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The Threepenny Opera

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THE THREEPENNY OPERA

Prologue Theatre Productions

at the Court Theatre

Nearly 60 years after its premiere on August 31, 1928, The Threepenny Opera is as fresh as ever. Bertolt Brecht and Kurt Weill's caustic, highly politicized variation on John Gay's 1728 Beggar's Opera is one of those works that never seem to date. This is in part because human nature remains the same--motivated by primal urges: sex, hunger, the will to survive at any cost--and in part because Weill's score remains so weirdly appealing--traditionally tuneful yet never in the slightest bit predictable or old-fashioned.

In Threepenny, Brecht and Weill turned conventional assumptions about human behavior topsy-turvy, specifically poking fun at the sentimentality of popular musical theater. You want romance? Sure, we'll give you romance: an elopement between a handsome man and a pretty girl. Except instead of a student prince, the man happens to be a murderer and gang leader--name of Macheath, aka Mack the Knife--and the girl's the daughter of a pair of con artists. Marital responsibility? When Mack has to flee the police, it's his bride Polly who takes over his criminal operation--and she runs it more efficiently and more brutally than he did. Law and order? Represented by none other than the chief of police himself, Tiger Brown--whose mutually beneficial friendship with Macheath goes back to their Army days, when they performed their patriotic duty (killing foreigners).

And religion? Polly's father, Mr. Peachum, turns directly to the Bible for inspiration--specifically, for inspirational proverbs he can use on gullible do-gooders to separate them from their money. Instead of direct-mail pitches or televangelism, Peachum's scam is to organize beggars into a guild, costume them as cripples and blind men, send them out to panhandle from the middle classes, and skim a healthy hunk of the profits.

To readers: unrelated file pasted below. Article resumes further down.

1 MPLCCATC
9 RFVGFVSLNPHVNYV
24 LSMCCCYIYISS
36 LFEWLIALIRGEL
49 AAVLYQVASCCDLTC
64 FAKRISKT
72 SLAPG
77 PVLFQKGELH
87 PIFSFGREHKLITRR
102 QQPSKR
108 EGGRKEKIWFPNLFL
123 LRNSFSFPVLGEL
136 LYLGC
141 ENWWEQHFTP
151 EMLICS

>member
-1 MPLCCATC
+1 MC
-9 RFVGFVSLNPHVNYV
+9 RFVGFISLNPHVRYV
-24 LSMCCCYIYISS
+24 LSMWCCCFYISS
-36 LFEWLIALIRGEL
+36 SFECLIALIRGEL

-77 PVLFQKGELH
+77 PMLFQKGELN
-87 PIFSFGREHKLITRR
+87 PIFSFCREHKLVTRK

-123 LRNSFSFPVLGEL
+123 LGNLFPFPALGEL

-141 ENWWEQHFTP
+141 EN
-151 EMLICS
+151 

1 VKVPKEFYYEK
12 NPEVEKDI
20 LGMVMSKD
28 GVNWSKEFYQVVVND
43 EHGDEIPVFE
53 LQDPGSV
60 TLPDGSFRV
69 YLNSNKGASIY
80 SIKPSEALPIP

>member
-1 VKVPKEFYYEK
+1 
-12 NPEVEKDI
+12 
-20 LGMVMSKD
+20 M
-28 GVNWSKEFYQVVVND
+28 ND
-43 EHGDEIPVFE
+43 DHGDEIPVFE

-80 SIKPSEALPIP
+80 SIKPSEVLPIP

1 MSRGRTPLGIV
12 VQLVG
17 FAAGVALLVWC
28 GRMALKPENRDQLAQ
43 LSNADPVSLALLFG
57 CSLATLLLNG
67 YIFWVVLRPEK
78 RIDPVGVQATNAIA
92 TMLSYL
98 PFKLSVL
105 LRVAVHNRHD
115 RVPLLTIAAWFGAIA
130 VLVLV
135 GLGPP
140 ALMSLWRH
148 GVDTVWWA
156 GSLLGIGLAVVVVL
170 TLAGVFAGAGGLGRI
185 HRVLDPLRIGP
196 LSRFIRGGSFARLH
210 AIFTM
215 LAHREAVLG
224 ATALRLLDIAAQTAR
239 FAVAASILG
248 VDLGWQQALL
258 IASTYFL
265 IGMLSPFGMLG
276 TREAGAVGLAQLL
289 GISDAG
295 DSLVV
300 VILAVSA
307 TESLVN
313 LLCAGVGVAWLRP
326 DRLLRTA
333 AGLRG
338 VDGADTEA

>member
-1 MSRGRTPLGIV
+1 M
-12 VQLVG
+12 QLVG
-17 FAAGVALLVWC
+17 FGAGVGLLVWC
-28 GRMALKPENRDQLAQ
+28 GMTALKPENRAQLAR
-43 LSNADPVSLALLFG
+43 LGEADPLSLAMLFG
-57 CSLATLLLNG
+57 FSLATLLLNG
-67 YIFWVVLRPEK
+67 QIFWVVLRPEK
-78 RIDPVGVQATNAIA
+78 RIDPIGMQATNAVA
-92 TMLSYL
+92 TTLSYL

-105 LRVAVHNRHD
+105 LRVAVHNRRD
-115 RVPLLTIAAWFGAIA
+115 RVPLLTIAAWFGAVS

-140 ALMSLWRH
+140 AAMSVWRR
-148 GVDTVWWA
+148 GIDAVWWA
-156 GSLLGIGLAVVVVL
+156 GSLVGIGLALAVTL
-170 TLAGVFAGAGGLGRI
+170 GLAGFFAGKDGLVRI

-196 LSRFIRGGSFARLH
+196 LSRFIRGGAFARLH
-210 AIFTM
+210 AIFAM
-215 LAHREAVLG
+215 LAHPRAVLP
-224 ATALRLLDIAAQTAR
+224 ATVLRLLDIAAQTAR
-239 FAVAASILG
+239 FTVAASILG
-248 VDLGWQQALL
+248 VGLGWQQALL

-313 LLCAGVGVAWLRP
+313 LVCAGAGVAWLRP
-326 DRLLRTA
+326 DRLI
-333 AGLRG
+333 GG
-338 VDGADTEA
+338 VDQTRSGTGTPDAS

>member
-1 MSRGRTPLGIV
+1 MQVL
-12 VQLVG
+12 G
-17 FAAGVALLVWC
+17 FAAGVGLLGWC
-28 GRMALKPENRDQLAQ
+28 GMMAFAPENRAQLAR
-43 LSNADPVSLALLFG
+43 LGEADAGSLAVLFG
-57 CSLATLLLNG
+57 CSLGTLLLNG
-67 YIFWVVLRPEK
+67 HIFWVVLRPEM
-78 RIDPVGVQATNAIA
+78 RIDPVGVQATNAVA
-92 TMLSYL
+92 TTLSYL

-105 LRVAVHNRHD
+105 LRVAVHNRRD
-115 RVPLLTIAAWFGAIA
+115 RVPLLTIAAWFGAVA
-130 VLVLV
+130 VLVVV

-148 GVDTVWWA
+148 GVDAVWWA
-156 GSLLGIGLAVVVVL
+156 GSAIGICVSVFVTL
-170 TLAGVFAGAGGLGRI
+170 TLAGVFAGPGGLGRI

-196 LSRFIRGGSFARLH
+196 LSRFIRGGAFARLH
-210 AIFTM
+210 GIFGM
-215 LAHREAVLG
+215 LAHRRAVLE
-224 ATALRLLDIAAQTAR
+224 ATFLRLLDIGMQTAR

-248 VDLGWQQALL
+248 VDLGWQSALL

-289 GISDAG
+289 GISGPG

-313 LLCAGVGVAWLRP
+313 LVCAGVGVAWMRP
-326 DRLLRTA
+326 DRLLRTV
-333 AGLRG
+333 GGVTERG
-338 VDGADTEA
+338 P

Threepenny is being offered by Prologue Theatre, a Hyde Park-based troupe that specializes in musicals. Director Michael Hildebrand and musical director Anita Greenberg have chosen the Marc Blitzstein version of Threepenny--a loose adaptation that's far less authentic Brecht than the Eric Bentley or Ralph Manheirn-John Willett translations. For my money, Blitzstein's is the most singable, most idiomatic, and funniest English-language rendering of the text. (It was originally produced off-Broadway in 1954--shortly after Weill's death and shortly before Brecht's--in a staging that starred Lotte Lenya, Beatrice Arthur, and Charlotte Rae.) An example of how freely Blitzstein handled Brecht's lyrics to fit Weill's music in a way American audiences would find more comfortable can be found by comparing two versions of the second-act finale, "How to Survive":

What keeps mankind alive? The fact that millions

Are daily tortured, stifled, punished, silenced, oppressed . . .

For once you must try not to shirk the facts.

Mankind is kept alive by bestial acts

--Manheim-Willett

What keeps a man alive? He lives on others

He likes to taste them first, then eat them whole if he can . . .

Remember if you wish to stay alive.

For once do something bad and you'll survive

--Blitzstein

Director Hildebrand has decided to take some freedoms of his own with Threepenny: he's changed the setting from Victorian London to 1920s Chicago--the setting, interestingly, that Brecht and Weill themselves chose for their Happy End, which followed Threepenny exactly a year later. (Coincidentally, the Court Theatre, which is playing host to Prologue's Threepenny this summer, has scheduled Happy End as its opening show next fall.) The new setting seems a good idea in theory--after all, Chicago in the Roaring 20s is a perfect example of Brecht's vision of human viciousness hiding behind fine but phony manners--but it ends up feeling a bit gimmicky in execution. It necessitates several bothersome lyric changes: the "moon over Dock Street" becomes the moon over Clark Street, and the "queen's coronation"--an offstage event of crucial importance to the plot--becomes the "mayor's installation." In this context, Peachum's threat to disrupt the coronation/installation with a poor people's demonstration offers an amusing parallel to the events surrounding the City Council election of Acting Mayor Sawyer.